Pedlar doll

The Museum in the Large Mansion is the local history museum for the London Boroughs of Ealing and Hounslow. Its collections have been built up from small beginnings and are now very rich. Like the proverbial iceberg, about nine-tenths has long been “submerged” in store rather than on display, apart from a modest programme of special exhibitions. A short history is set out below, with initial information about the refurbished Museum which will open in 2018.


The Museum opened in October 1929, with displays of local antiquities, books, maps and pictures collected by Frederick Sadler, the Borough Surveyor of Acton. Donations from other collectors and from individuals followed. The first lady Mayor of Acton, Miss Susan Smee, was the Honorary Curator until 1945, stepping down in her 80s. The first professional curator was appointed in 1955.

In 1965, with a re-organisation of local government, the Museum came under the new London Boroughs of Ealing and Hounslow. It had little investment and its resources were modest, but it was expected to become the borough museum for over half a million residents.

The impetus for the creation of the Friends was the proposal to hand over the Stables to a property developer in 1980. There had long been a dream of moving the Museum’s Rothschild carriages and other vehicles, as well as its agricultural and industrial collections, to the Stables. A number of those who joined the campaign, especially the Brentford & Chiswick Local History Society, did so because they saw the potential loss of this important opportunity; it would have given the Museum desperately needed space and more suitable accommodation for these collections than decorative early Victorian interiors.


The oversight of the Museum by the Gunnersbury Joint Committee for over 40 years meant that its significant role as a museum for a large slice of West London was undervalued, usually being seen as just one of the attractions in the Park, with no wider political commitment to its development as a two-borough service. Nevertheless, enterprising staff obtained grants for projects (some from the Friends), purchased significant acquisitions for the collection and developed a valued exhibition and education programme. When Cabinet government was introduced in the two boroughs, the committee became the Gunnersbury Park Joint Advisory Panel whose agenda and minutes can be found on the Hounslow Council web-site. Its role comes to an end in 2018 as the new Community Interest Company take over operational management.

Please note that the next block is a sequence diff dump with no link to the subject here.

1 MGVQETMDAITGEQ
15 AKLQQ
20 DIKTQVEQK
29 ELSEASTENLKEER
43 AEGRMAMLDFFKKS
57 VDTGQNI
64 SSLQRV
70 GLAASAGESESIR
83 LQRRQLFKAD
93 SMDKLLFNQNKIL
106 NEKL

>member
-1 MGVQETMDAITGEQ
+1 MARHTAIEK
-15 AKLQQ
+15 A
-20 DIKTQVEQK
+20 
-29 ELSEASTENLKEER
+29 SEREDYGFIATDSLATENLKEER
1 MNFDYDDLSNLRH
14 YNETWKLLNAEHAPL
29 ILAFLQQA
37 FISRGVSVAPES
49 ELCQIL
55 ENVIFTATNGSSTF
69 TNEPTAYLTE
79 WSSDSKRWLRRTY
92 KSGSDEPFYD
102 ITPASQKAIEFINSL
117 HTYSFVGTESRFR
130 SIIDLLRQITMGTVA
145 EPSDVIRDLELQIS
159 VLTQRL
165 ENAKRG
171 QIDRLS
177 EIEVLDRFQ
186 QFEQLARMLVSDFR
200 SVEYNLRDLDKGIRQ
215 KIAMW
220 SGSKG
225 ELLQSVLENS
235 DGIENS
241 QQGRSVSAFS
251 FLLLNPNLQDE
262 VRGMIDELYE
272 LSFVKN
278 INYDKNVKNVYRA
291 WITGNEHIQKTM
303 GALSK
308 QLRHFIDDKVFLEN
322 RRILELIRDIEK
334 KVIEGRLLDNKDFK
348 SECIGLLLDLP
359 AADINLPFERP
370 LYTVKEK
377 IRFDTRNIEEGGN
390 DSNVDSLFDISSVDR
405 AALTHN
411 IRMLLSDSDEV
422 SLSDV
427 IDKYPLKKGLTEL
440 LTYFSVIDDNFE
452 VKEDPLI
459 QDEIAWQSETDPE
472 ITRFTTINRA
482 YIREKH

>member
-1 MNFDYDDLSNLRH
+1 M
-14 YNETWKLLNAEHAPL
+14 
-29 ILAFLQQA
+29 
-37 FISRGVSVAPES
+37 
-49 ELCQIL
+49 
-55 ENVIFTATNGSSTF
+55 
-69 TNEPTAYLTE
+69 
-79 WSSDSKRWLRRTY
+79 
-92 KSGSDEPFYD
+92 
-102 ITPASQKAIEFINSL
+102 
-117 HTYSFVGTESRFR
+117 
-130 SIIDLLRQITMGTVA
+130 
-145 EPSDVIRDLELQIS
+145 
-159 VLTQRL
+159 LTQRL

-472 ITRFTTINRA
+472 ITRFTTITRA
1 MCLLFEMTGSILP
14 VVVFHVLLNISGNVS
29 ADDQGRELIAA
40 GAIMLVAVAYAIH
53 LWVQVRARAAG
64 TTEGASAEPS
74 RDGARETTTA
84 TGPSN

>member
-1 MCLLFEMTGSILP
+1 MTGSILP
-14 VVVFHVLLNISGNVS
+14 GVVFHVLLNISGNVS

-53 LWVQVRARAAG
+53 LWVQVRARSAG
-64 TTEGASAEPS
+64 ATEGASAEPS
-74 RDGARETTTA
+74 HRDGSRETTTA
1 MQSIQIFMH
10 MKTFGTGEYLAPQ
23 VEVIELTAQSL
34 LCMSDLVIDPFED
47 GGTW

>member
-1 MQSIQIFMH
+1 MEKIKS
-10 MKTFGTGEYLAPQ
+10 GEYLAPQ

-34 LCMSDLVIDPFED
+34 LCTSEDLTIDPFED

Over the last three decades, budget cuts severely limited the Museum’s scope for development. By the time the regeneration project was being planned there was only one curatorial post whose resources were very limited. Nevertheless the Museum had a high reputation for its work with a variety of different local community groups and remained popular with schools.

The Friends’ contribution

The Friends made a number of donations to support the work of the museum, ranging from funds to help bring the former Board Room into use as the Costume Gallery, to support for acquisitions such as an early Brentford FC programme, Dennis Morris’s photos of Southall people and Iron Age ‘potin’ coins from the Thames foreshore.

Working as volunteers, the Friends began the programme of restoring the Victorian kitchen wing which enabled these rooms to be opened to visitors. Until the Friends’ initiative, the main kitchen was used by park staff for the painting of boats and benches on wet days. We de-rusted the range, the hot cabinet and the 27-burner gas range, but the work also involved many weekends of removing splodges of red, yellow and green gloss paint from the floor tiles.

Our hopes

The Friends have longed to see real investment in the Museum which would bring the collections out of the stores to tell the story of the two boroughs in imaginative and lively displays, to make it possible for visitors of all ages to enjoy and learn from the many decades of collecting in ways that were simply not possible on such limited resources. Various committee members contributed to the development of a new scheme and, with a substantial grant from the Heritage Lottery Fund and funding from the two boroughs, the Museum closed at Christmas 2014 for work on a major refurbishment which is nearing completion. The fabric of the Large Mansion has been repaired and conserved, with new discoveries about its structure and its past decoration, and new exhibition galleries, study and learning spaces mean most of the building can in future be explored by visitors. The three grand rooms on the ground floor will be made available for some functions and formal events and new programmes of activities and learning will be provided. It promises to offer an exciting opportunity to discover more about the collections and the history of the two boroughs.